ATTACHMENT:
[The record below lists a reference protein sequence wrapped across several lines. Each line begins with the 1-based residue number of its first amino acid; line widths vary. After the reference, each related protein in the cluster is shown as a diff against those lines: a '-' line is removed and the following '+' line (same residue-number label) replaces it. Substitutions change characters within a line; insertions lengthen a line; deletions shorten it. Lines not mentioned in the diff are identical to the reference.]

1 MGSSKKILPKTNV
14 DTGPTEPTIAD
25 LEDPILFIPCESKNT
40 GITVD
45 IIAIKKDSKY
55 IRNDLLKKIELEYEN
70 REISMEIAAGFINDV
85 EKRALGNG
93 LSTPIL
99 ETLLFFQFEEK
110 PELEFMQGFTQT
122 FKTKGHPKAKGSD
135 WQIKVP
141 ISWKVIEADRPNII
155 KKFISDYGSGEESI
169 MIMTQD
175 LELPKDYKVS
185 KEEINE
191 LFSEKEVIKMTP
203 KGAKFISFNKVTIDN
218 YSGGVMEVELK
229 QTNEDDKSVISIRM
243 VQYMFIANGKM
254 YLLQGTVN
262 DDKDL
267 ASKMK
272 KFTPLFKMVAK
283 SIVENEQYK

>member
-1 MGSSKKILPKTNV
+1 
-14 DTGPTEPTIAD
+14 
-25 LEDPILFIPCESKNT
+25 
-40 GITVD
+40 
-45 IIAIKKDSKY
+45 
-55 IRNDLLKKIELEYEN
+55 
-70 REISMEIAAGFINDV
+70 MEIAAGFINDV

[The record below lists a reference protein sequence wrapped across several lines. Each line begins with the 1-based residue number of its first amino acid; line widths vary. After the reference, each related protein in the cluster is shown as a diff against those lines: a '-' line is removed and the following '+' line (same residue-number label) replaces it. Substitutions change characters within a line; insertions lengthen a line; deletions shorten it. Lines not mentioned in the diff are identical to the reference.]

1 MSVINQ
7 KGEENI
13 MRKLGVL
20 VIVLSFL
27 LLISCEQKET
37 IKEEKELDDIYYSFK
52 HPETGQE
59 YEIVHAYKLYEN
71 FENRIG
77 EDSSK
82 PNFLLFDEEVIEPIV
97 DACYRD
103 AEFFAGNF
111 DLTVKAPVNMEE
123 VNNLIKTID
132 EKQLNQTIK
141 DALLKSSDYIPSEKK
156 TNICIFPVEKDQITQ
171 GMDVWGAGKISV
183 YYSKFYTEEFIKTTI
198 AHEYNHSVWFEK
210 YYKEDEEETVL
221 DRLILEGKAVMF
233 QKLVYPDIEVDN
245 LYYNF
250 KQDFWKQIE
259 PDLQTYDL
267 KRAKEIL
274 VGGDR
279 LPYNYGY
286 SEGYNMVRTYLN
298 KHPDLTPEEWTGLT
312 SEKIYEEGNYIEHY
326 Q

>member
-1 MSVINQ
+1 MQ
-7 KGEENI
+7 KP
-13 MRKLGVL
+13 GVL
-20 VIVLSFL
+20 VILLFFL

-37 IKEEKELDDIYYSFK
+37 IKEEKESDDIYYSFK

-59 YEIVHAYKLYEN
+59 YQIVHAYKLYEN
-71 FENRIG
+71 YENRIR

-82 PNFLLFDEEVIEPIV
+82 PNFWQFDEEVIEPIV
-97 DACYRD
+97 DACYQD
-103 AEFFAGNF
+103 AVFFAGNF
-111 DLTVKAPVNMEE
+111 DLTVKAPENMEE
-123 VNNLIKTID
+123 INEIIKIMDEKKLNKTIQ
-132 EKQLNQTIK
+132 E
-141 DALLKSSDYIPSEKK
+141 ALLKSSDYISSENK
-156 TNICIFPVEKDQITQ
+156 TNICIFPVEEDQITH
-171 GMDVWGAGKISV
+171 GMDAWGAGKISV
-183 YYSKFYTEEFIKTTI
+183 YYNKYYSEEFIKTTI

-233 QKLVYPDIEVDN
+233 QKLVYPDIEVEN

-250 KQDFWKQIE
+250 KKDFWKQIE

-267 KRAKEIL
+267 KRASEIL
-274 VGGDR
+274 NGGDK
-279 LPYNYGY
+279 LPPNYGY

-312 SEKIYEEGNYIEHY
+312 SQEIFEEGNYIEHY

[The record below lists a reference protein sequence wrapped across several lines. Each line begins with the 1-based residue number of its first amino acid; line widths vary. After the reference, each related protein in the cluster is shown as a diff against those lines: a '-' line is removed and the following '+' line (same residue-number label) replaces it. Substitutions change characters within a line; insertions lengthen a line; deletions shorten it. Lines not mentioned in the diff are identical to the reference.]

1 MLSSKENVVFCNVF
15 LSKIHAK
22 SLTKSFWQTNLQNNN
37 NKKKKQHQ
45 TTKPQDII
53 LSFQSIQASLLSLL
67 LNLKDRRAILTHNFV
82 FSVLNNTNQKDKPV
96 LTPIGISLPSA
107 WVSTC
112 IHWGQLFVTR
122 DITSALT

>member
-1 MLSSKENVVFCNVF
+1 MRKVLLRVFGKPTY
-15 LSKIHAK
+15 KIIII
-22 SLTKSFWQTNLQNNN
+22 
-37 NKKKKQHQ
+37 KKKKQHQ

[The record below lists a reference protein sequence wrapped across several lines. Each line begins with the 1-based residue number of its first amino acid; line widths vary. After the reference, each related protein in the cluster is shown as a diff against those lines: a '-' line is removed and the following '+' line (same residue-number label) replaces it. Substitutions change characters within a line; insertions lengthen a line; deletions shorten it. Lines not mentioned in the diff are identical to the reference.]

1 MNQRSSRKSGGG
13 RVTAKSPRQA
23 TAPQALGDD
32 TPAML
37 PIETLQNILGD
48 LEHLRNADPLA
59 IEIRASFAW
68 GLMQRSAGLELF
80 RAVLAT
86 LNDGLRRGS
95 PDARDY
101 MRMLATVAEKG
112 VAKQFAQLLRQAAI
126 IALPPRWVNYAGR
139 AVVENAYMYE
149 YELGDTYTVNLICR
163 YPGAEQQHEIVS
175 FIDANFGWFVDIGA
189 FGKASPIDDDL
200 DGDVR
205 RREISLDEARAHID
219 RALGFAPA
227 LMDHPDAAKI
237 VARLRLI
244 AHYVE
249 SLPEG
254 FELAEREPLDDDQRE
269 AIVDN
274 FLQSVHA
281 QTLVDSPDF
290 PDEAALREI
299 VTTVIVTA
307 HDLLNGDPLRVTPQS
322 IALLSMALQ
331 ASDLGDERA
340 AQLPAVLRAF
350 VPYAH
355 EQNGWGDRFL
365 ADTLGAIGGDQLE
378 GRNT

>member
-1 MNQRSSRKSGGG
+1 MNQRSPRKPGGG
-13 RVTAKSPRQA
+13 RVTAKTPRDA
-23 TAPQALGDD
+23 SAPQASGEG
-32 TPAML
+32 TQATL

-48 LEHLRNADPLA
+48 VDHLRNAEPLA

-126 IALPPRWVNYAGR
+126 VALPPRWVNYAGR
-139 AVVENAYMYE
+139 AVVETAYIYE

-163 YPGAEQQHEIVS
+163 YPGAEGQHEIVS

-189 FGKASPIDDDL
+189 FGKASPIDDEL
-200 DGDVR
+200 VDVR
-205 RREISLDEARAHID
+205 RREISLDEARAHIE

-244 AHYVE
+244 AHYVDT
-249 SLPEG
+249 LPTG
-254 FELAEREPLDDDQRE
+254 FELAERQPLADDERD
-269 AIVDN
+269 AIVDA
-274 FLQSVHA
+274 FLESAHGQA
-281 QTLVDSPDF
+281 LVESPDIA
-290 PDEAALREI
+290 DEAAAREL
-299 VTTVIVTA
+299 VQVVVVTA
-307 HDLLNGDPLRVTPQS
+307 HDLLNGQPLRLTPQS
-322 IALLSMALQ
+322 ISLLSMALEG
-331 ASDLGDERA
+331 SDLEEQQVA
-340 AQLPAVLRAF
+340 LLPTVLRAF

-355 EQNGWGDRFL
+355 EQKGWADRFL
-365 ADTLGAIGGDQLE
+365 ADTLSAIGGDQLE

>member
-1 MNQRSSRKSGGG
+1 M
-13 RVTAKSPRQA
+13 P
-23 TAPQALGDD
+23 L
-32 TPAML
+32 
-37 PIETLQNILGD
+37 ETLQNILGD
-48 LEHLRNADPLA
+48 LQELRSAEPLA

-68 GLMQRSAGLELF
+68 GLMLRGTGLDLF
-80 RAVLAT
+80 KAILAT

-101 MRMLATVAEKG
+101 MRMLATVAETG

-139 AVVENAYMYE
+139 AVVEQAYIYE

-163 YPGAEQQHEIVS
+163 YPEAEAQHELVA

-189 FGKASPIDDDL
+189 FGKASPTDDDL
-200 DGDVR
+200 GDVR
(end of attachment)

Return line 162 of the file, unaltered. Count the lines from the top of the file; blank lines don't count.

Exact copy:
112 VAKQFAQLLRQAAI